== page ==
I left the tuna salad on the counter uncovered, expecting the knock at my back door to be James or Mike—something incidental, something brief. Through the nine panes, however, I was greeted by another neighbor: the woman who lives in the dilapidated trailer on the hill above me to the east. Her apologies began as soon as I opened the door. “I don’t know if you remember me,” she said.
This was only our second meeting. Our first had been at the front door, later in the evening. Maybe it was the rain, which had fallen steadily since early that morning, but she seemed to be washed in the same gray as our first meeting, wearied somehow by the onset of night.
Of course I recognized her, I told her.
“I’m sorry to bother you…” she went on, “but I heard you were interested once in buying that trailer I live in.”
I had been interested. The land the trailer sat on was originally part of my property. I had already lost it twice to higher bids. The trailer, now, was really more than I had time to deal with. I certainly didn’t have the money.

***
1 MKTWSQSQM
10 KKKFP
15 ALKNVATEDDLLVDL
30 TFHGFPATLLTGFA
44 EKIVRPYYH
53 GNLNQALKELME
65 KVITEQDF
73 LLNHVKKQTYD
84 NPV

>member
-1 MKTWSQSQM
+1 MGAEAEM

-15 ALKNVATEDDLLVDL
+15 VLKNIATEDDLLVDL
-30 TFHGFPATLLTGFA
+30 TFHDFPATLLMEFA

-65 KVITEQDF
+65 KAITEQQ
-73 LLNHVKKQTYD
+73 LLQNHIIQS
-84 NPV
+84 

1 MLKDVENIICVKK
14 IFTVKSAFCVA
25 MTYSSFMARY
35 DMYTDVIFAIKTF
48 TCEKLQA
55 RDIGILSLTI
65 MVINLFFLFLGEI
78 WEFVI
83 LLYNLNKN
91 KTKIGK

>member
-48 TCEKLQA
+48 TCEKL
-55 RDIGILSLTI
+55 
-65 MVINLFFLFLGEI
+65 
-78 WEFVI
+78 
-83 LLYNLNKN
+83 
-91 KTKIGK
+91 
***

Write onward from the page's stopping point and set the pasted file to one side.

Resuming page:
“My mother past away at three o’clock today,” the woman told me, “and I need to sell that place to have her buried.”
Her frankness, I could see then, was an attempt to get the words out between waves of sorrow, and nothing I could have prepaired for when I left the tuna salad on the counter, uncovered.
She went on, breaking down at times.
In truth, she wanted to be away from the place, rid of it. Her mother had died in the living room. She couldn’t live there anymore. She would take whatever I offered. As long as it was enough to bury her mother and move on. She trusted me to be fair. I was a good man, she said. She could see that by how I kept my place.
I wept when I closed the door. I had never been in such need, until then, in the greyness of our second meeting.